A German court has ordered Airbus to halt construction of a runway at its assembly plant in Hamburg. The company says the decision could jeopardize its €11.7 billion ($14.3 billion) A380 super jumbo jet project.
Airbus' neighbors don't want this runway to grow any longer
In the weeks leading up to Tuesday's ruling by Hamburg's upper administrative court, Airbus argued that a major extension of its existing runway is necessary for the testing of the cargo version of its ambitious new A380 super jumbo jet program, which is expected to hit the market in 2006.
Airbus officials fear the decision could harm the company's future in Germany and comes at a sensitive time for the program, which is expected to increase company revenues by €6 billion annually.
Both Airbus and representatives of the Hamburg government said they regretted the decision, but residents and environmental activists said they were relieved by the ruling.
Airbus' planned A380F cargo jet will be able to carry 150 tons of freight on three decks over a distance of 10,400 kilometers.
A spokesperson for the European company said Wednesday the runway expansion was "urgently needed" in order for Hamburg to hold its position as a major base for the cargo plane (photo) and other further developments of the A380 line.
Airbus CEO Gerhard Puttfarcken said a ruling against Airbus in the case could bring "considerable" negative consequences for the aviation industry in Hamburg and Germany. The company said it would now pursue legal and political avenues to reverse the injunction.
Hamburg's mayor, Ole van Beust of the conservative Christian Democratic Union, also criticized the decision.
"Now we're reviewing what we can do to actually make it possible for the freight version of the A380 to be assembled in Hamburg," he said.
Court: expansion unjustified
Ten Hamburg residents whose properties were threatened with expropriation as a result of the expansion sued in court to stop the project. This week, the court issued a second injunction stating the runway could not be extended by the additional 589 meters (644 yards) Airbus had hoped for at its plant in the Finkenwerder neighborhood. Tuesday's ruling was the second in the case and followed a lower court injunction against the construction project on June 28.
Airbus has said it needs the additional runway space for its A380 cargo jets, which are heavier than the passenger version when loaded with freight and require 277 meters additional runway space for take off and landing. The jet could take off and land on the company's current 2,678 meter runway, but the company said a total length of 3,267 meters would be needed to demonstrate the plane at two-thirds of its freight capacity for customers.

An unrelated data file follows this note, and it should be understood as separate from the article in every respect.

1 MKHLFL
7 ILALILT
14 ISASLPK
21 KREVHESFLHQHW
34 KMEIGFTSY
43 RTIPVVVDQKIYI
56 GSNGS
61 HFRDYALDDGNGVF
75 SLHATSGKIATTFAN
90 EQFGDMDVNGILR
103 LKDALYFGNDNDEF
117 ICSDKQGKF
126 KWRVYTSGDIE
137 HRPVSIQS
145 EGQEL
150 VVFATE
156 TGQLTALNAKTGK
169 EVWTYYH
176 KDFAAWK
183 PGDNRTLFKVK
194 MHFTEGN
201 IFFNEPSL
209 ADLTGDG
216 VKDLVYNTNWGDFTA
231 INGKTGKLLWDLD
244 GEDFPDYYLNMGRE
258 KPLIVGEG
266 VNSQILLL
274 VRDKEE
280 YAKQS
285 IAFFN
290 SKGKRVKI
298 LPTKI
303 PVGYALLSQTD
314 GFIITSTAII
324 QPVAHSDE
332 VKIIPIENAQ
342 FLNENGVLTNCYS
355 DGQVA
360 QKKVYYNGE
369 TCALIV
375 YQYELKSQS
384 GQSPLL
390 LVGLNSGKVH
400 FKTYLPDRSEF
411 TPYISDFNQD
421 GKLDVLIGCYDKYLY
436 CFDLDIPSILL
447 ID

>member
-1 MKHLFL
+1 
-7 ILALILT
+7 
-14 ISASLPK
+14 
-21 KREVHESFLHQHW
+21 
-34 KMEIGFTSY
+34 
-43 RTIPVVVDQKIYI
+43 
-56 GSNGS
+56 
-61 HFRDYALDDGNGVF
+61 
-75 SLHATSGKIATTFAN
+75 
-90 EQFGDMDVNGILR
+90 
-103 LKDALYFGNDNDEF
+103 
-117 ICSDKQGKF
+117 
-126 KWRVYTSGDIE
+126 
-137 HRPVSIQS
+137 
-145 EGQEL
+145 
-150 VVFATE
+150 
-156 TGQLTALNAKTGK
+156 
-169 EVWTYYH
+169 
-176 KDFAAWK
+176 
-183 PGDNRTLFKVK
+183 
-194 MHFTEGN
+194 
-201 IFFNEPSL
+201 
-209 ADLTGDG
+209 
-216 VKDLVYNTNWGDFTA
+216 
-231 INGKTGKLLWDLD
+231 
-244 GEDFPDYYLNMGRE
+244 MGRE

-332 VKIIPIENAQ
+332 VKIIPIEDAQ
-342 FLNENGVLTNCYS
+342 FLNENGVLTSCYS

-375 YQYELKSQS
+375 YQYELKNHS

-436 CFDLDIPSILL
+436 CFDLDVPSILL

However, the court expressed doubts about the decision made by local authorities to issue construction permits for the project, saying the authorities had failed to properly weigh the reasoning for the runway expansion against the damage expropriating the people of their property would cause. In addition, the court stated, they had failed to explain what concrete steps would be needed to further lengthen the runway.
The court indicated the existence of ample evidence that the importance of the cargo A380 wouldn't be significant enough to justify stripping the locals of their property. However, the court's preliminary ruling did not question the validity of the overall A380 project, which will for the first time put Airbus into direct competition with Boeing's 747 jumbo jet.
A380 a boon to German industry
Workers at Airbus' Hamburg assembly hall for the A380 super jumbo will complete the first jet in 2005.
For the construction of the A380 line, Airbus has said it will add 2,000 new jobs in Hamburg. An additional 2,000 positions will be created in the region at companies that provide parts for the massive jet. Currently, Airbus employs more than 8,000 at its Hamburg assembly plant.
Hamburg officials fear the decision could lead Airbus to focus more on its second major manufacturing base in Toulouse, France, which is already responsible for the assembly of its current line of long-haul jets. A final ruling in the case is not expected for several years.